Finally, Fernando Pérez finished the set with a truly heart-stopping group of poems that evoked the American Southwest. Here, images and ideas taken from family history, local tradition, religion, and desert ecology blend together into something at once earthy and luminous. Pieces about the deaths of black men, and the collective bearing of grief, brought gasps from the audience.
The last stop of the night was at The Union Bar, which was already packed and loud when the Lit Crawl crowd began to stream in. Fortunately, the first reader of the set was poet Lydia Swartz, who had no trouble seizing the crowd’s attention with her urgent, funny, exquisitely-wrought words. “Don’t howl like a mime, don’t howl like dentist, howl like the sun!” she cried, and at the end of her reading, the crowd obliged, heads thrown back, baying like a pack of wolves. Natalie Martínez followed, with poems full of short, careful lines that invite examination of each individual word, sound, and thought, and delivered an undeniable emotional punch.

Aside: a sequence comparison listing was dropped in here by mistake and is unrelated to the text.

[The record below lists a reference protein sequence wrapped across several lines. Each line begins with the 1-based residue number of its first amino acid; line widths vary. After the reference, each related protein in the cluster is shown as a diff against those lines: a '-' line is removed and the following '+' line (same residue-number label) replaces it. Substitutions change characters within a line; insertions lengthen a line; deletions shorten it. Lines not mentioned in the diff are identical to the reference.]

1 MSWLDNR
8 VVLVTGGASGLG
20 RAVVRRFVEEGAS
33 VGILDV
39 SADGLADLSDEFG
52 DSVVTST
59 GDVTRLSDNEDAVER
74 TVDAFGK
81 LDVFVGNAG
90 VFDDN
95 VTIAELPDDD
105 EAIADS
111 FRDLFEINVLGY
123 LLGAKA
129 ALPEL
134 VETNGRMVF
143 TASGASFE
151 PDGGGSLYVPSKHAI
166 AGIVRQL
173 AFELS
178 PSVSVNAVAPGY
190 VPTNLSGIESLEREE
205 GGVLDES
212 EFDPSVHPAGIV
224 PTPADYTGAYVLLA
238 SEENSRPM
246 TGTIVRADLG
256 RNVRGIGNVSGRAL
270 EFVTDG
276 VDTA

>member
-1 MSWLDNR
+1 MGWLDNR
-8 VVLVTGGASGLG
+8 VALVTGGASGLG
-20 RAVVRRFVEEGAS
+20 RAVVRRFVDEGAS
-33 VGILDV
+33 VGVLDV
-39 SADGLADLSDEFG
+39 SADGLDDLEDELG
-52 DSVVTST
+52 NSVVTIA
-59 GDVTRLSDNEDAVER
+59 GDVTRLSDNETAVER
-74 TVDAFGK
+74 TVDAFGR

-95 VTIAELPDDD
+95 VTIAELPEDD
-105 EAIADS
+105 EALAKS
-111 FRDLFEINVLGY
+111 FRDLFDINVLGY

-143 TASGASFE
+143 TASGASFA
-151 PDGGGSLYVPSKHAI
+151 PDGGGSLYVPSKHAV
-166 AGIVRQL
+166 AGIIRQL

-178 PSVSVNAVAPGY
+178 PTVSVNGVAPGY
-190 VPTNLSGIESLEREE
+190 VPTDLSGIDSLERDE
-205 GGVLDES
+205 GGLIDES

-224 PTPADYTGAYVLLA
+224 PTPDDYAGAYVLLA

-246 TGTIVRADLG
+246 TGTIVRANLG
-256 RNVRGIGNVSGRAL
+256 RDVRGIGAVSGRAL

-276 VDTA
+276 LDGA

The final reader of the Union Bar set, and of the evening, was Daemond Arrindell, who brought the house down. Both a commanding stage performer and an extraordinary wordsmith, Arrindell’s reading was nothing short of operatic: hushed and then soaring; confessional and then thunderous. With poems about childhood (“I wanted to be the first Black Jacques Cousteau,”) teaching at-risk kids, and writing life, Arrindell kept the room in absolute thrall. And at the end of his set, everyone in the Union Bar, be they Lit Crawlers or regulars, clapped and cheered.
It was, in sum, an extraordinarily good night to be in Hillman City.
Organized by Greg Bem, Jeanne Morel, Raanan David, and Jamaica Baldwin, last Saturday’s event was the fourth Rainier Valley Lit Crawl. Since the first Rainier Valley Lit Crawl, which was held in Columbia City in March of 2015, the event has continued to draw both exceptionally talented slates of performers and steady crowds. The next Lit Crawl has yet to be scheduled, but it’s sure to be equally marvelous.